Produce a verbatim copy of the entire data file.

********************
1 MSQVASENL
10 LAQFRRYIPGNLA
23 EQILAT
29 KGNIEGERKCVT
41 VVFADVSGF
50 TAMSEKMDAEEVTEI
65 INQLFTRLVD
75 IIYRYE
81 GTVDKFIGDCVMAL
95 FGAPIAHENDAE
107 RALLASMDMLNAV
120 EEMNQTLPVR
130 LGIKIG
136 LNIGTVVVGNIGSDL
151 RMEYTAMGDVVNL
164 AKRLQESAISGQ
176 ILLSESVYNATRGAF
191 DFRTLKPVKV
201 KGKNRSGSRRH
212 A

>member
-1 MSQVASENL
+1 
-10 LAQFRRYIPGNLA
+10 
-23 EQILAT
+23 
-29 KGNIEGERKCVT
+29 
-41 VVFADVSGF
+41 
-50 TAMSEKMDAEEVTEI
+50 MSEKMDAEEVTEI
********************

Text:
1 MSQVASENL
10 LAQFRRYIPGNLA
23 EQILAT
29 KGNIEGERKCVT
41 VVFADVSGF
50 TAMSEKMDAEEVTEI
65 INQLFTRLVD
75 IIYRYE
81 GTVDKFIGDCVMAL
95 FGAPIAHENDAE
107 RALLASMDMLNAV
120 EEMNQTLPVR
130 LGIKIG
136 LNIGTVVVGNIGSDL
151 RMEYTAMGDVVNL
164 AKRLQESAISGQ
176 ILLSESVYNATRGAF
191 DFRTLKPVKV
201 KGKNRSGSRRH
212 A

>member
-1 MSQVASENL
+1 
-10 LAQFRRYIPGNLA
+10 
-23 EQILAT
+23 
-29 KGNIEGERKCVT
+29 
-41 VVFADVSGF
+41 
-50 TAMSEKMDAEEVTEI
+50 MSEKMDAEEVTEI